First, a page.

In November 2018, at Manchester’s Palace Theatre, I was humbled to receive the 2018 Nackey S. Loeb School of Communications’ First Amendment Award, given in part for the work I’ve been doing in my “Ask a Muslim Anything” program around New Hampshire.

“I want to open up new perspectives for my audiences,” I said to guests, “especially for those who don’t often agree with me, and expose them to points of view I believe are important and which they might not have previously considered.“

One of my favorite stories, I told guests, is from Benjamin Franklin’s autobiography where he writes about Philadelphia and how, when it was in need of a large assembly hall, he solicited funds in order to build a hall so grand “… that even if the Mufti of Constantinople were to send a missionary to preach Mohammedanism to us, he would find a pulpit at his service …”

I speak from whatever podium, pulpit, or lectern is offered, not to preach but to share in dialogue my thoughts on Islam, Muslims, identity and conflict, and next weekend, at the Manchester City Library, I will again speak.

I speak because I believe in, as novelist Chimamanda Adichie warns us, the danger of a “single story” — that if we hear only a single story about another person, country or religion we risk not only critical misunderstanding but miss opportunities to affirm each other’s humanity.

The “single story” narrative I challenge — these days imagined through Orientalist and racist memes that Islam is monolithic and violent — is wrong and un-American.

After 9/11, when I realized that as a Muslim I’d always be seen as Other by nationalists who perceive America as primarily white and Christian, my life changed; I became more active in public and interfaith dialogue.

As an outgrowth of that activism I began my “Ask a Muslim Anything” program, which so far I’ve presented in more than 50 New Hampshire libraries plus many other venues. In those spaces I’ve found Americans who are curious, courageous, and courteous, who with humility welcome civil discourse in the public square.

I share this because I know that when one story is privileged above others we deny ourselves access to the richness of human experience while also jeopardizing America’s security and national interests.

Muslims did not just happen, like “Topsy,” on 9/11.

On 9/11 America was attacked by people Americans didn’t know speaking the language of a religion they knew nothing about by terrorists who claimed to be acting in the name of God. In the aftermath of that horror, many Americans became, with some justification, fearful and distrustful of the Other and it took hard work and belief in the fundamental goodness of all humankind for Americans to find commonality of interests and move beyond into dialogue and trust.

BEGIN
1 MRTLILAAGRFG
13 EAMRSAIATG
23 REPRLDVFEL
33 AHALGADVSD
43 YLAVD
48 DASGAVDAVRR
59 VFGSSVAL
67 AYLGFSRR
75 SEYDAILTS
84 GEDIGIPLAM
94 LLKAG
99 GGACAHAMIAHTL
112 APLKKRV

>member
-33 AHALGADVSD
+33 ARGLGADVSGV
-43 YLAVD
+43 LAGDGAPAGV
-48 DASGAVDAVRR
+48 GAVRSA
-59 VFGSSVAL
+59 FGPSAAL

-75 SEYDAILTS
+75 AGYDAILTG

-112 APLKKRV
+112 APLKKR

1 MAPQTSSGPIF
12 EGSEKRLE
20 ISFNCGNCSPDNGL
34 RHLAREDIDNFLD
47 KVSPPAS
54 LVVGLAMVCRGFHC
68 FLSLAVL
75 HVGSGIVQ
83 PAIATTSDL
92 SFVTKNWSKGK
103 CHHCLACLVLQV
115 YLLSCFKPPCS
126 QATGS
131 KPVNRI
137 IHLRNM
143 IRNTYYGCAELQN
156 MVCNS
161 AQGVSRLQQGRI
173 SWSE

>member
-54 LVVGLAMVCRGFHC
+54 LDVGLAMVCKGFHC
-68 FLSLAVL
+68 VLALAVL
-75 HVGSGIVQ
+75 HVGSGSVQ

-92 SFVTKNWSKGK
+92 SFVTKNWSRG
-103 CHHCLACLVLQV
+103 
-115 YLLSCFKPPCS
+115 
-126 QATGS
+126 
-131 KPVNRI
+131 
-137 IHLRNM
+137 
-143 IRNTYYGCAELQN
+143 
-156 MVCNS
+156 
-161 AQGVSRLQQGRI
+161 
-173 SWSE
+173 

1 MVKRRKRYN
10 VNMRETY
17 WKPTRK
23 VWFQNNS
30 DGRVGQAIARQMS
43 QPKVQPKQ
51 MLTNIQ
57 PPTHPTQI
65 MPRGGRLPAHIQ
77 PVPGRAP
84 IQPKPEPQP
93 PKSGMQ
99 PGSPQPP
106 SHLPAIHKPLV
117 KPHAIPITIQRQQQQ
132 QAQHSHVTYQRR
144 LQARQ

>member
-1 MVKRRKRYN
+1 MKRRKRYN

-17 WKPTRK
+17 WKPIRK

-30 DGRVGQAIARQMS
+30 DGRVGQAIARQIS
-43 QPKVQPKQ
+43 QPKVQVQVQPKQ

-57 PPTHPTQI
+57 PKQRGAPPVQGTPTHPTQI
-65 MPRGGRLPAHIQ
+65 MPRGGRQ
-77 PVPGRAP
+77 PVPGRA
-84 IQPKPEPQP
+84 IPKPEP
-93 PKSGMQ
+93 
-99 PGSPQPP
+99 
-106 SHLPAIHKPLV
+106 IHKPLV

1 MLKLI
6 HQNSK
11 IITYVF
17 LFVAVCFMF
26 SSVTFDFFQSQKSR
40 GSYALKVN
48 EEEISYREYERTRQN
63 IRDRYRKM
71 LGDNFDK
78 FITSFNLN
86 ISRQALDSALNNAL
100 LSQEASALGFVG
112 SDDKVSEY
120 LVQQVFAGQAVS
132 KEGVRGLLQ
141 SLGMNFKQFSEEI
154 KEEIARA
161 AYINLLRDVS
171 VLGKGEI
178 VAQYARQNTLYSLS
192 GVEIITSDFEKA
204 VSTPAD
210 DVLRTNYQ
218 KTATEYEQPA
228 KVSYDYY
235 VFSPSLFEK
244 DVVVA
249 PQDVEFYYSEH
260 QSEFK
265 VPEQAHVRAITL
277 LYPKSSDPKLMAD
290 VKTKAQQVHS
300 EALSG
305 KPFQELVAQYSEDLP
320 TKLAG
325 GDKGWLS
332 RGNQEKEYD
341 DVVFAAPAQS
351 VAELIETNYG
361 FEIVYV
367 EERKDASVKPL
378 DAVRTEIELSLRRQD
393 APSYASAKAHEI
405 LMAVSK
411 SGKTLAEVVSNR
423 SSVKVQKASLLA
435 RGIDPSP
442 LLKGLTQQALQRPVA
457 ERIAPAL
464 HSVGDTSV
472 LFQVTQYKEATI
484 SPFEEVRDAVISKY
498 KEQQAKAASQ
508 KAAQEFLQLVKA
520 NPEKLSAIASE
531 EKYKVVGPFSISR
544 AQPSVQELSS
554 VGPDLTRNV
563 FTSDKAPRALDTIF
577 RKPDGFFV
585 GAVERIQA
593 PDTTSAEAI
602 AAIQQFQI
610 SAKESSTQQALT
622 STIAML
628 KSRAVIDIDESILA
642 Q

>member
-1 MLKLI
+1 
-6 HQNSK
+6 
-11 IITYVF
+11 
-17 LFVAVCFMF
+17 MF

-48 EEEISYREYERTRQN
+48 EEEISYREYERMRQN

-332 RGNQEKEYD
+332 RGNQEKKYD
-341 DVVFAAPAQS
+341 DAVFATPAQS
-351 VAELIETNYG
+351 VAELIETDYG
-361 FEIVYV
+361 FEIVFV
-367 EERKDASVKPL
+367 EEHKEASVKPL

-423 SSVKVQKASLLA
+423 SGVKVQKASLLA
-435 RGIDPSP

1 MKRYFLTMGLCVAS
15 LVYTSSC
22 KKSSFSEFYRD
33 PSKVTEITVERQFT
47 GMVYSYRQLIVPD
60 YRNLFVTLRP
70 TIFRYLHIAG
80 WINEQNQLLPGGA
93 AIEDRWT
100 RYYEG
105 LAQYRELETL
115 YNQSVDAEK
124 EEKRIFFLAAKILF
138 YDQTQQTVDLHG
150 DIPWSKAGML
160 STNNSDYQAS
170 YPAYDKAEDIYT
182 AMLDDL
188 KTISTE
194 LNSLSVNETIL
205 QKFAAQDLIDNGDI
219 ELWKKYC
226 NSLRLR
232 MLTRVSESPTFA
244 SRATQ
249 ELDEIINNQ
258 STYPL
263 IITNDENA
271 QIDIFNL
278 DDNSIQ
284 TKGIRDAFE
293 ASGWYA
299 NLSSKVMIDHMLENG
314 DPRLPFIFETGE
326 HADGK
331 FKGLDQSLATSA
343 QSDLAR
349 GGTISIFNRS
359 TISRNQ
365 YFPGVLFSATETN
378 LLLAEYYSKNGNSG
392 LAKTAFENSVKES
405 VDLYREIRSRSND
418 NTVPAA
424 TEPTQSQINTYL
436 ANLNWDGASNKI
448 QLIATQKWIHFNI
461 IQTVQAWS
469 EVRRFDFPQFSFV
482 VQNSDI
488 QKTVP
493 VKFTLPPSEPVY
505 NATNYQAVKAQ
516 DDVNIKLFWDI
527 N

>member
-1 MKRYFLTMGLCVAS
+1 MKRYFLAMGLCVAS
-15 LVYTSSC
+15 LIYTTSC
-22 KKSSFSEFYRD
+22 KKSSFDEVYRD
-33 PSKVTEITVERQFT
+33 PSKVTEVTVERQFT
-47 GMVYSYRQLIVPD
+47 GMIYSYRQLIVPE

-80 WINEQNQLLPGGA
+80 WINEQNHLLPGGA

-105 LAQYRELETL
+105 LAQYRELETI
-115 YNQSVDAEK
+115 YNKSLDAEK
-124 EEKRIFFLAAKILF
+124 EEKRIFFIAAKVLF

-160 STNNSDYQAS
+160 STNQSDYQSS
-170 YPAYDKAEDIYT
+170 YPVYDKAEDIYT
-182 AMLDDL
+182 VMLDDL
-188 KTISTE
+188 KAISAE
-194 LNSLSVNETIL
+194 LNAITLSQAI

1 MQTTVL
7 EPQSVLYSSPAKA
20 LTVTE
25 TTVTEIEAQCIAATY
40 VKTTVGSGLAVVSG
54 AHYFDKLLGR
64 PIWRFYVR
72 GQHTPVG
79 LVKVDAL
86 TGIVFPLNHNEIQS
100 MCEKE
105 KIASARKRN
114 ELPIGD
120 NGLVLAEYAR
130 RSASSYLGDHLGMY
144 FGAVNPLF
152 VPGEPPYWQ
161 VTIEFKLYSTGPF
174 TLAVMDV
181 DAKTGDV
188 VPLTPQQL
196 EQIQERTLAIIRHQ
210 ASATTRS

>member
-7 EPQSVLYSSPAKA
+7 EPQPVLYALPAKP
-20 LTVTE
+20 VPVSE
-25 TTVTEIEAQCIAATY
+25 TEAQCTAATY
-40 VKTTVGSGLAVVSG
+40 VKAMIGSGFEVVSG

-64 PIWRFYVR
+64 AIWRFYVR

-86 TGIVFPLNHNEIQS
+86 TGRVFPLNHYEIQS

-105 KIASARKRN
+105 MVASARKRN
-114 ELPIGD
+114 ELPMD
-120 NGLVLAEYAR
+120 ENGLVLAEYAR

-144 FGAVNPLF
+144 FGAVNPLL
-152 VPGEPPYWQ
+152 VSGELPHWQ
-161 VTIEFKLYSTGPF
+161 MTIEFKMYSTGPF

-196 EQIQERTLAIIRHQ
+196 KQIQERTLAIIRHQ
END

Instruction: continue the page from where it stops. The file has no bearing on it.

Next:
What we’re witnessing today in the public square, however, is different from what we saw in 2001. Today, America is, I believe, afflicted by a particularly virulent disorder, by waves of xenophobia, racism, anti-Semitism, and Islamophobia that have nothing to do with religion; it’s about demagogues manipulating public sentiment for personal power, privilege and profit.

Affected by that affliction are communities of minorities, immigrants, peoples of color, Muslims and others who are not considered white and sufficiently Eurocentric.

Today, there are even some Americans who believe that Muslims shouldn’t be allowed in America, that if they are here they should be registered and monitored and, indeed, there are many who believe that American Muslims shouldn’t even be allowed to practice their faith.

It’s ugly, it’s unfair and it’s contrary to the aspirations of our Founding Fathers, of our Declaration of Independence and Constitution, and of our national security interests.

I know that most Americans aren’t haters, even those who are still fearful and I know most Americans aren’t responsible for the ignorance and invective that today resonates in so many public spaces.

That’s why I do this.

In my first public program since receiving the Nackey S. Loeb First Amendment Award I will be at the Manchester City Library on Saturday, Jan. 19, from 12:30 to 2:30 p.m. to present “Ask a Muslim Anything.”

Your questions set the agenda: I promise to try and address your thoughts and concerns about Muslims and Islam as fully as possible. Bring friends and questions. Nothing is off the table except bad manners!

Robert Azzi, a Manchester native, lives in Exeter. His work is archived at